Monday March 9th, 2015

The College Football Playoff is unlikely to undergo any major changes in its second year, according to ESPN.  

The inaugural CFP was played in January and was won by No. 4 seed Ohio State. A selection committee published weekly top 25 rankings starting in October before ultimately choosing its four-team bracket in December. 

ESPN interviewed the 10 FBS conference commissioners who were on the CFP's management committee and said the general consensus was that the first year received a "ringing endorsement of success."

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In addition to some commissioners feeling change is not necessary, some feel the new playoff system needs to play out longer than the BCS system did without the format being altered. 

"I think it had its place and was overall good, as controversial as it was, but I think we made several mistakes with the BCS, and one of them was that, for a while, we were continually changing certain aspects of it," said ACC commissioner John Swofford. "They weren't huge changes, but we were certainly tweaking it, almost on an annual basis, the first five or six years. People couldn't really get comfortable with it, couldn't get used to how things were done, and when you're changing that often, you're basically sending the message, 'We don't have this right yet.'"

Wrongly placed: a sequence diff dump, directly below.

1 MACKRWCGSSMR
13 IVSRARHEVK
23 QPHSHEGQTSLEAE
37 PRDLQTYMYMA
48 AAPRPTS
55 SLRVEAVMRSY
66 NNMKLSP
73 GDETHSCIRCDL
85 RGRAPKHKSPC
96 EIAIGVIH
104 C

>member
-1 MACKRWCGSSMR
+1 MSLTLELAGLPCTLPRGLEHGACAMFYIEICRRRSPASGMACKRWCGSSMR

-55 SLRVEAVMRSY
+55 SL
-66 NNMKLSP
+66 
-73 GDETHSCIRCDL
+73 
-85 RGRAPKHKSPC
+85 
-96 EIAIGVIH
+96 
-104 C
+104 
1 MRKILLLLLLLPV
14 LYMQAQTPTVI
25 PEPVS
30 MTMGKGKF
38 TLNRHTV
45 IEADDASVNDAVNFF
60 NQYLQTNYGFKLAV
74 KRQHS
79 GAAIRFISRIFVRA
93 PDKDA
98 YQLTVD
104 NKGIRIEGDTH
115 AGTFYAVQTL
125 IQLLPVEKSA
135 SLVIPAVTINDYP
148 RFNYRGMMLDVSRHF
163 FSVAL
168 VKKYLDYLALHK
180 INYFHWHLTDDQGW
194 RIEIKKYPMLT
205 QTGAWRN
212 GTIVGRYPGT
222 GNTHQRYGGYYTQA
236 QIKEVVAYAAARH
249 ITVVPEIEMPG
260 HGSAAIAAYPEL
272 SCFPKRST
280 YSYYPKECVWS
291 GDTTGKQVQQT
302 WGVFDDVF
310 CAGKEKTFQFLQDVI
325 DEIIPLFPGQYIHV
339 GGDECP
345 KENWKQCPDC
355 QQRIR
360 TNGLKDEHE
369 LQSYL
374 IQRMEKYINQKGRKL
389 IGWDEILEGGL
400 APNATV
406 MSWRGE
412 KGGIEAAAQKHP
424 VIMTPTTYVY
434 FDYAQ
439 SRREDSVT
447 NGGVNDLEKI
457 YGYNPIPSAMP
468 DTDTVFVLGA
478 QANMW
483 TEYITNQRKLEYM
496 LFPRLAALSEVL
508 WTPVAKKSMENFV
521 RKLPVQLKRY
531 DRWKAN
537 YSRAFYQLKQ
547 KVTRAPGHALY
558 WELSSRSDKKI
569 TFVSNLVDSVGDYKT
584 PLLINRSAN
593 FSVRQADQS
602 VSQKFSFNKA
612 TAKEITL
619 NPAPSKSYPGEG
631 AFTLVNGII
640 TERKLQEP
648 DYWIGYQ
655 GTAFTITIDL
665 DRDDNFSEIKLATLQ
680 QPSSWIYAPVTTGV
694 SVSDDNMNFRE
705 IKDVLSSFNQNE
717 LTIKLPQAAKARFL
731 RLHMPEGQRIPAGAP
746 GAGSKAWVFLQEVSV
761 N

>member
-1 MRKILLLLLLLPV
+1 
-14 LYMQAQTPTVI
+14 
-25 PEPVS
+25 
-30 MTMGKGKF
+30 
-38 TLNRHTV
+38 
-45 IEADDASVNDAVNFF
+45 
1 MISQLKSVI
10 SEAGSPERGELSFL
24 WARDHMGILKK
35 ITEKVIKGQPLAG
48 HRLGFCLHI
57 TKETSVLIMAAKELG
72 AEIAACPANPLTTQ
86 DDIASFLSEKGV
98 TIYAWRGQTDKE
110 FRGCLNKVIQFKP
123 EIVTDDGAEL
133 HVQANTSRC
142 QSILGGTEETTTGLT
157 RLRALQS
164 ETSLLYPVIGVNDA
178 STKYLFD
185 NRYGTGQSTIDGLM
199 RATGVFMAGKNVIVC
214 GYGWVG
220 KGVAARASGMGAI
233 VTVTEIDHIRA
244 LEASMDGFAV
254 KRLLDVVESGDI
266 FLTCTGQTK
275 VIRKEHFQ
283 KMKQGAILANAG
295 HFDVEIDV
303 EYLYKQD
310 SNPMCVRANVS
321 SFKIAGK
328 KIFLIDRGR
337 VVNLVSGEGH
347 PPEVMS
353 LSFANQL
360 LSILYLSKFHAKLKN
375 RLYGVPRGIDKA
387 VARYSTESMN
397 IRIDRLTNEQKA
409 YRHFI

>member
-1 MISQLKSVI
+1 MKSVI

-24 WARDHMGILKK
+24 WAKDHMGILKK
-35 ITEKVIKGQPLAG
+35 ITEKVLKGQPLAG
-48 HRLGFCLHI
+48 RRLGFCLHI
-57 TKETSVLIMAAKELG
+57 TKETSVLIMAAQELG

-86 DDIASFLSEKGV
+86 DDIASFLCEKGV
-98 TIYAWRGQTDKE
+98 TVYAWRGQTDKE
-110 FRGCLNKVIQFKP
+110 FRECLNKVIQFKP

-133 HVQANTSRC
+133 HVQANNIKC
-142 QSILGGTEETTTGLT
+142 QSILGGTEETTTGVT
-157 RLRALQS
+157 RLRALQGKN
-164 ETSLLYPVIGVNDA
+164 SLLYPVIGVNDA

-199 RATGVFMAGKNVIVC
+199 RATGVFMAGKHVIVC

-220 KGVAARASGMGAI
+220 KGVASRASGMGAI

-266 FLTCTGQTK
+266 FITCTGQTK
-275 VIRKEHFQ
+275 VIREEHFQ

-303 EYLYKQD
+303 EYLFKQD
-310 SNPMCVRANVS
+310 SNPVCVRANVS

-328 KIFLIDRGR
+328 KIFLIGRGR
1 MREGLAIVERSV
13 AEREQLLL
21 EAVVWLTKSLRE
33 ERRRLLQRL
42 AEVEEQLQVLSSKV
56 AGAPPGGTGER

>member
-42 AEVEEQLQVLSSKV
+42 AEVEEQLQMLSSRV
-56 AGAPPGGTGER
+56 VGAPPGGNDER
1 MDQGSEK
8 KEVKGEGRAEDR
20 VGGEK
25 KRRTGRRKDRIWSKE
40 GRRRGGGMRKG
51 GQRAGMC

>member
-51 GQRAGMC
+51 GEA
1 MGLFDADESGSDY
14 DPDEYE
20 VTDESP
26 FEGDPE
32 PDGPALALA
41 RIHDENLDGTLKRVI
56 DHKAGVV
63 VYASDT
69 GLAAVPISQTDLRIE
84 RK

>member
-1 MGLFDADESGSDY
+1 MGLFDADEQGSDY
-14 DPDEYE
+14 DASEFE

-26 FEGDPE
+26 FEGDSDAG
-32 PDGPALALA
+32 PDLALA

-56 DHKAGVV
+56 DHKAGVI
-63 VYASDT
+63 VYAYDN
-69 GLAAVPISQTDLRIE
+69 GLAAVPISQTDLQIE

While there are no significant changes expected to take place, one re-work to the system could be fewer rankings throughout the season, something that Mountain West Commissioner Craig Thompson, among others, is in favor of.

"That's really the only change I would hope we have a conversation about in April," Thompson said. "We don't need seven. I know ESPN likes seven. It's great ratings, but there's other ways you get around it. It's good information because all week you can argue back and forth ... so it's all good for the sport. But they don't mean anything, quite honestly."​

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The CFP selection committee is expected to meet in Indianapolis in early April to review last season, according to ESPN, and the commissioners will then meet with playoff executives at the end of April.

Jack Jorgensen

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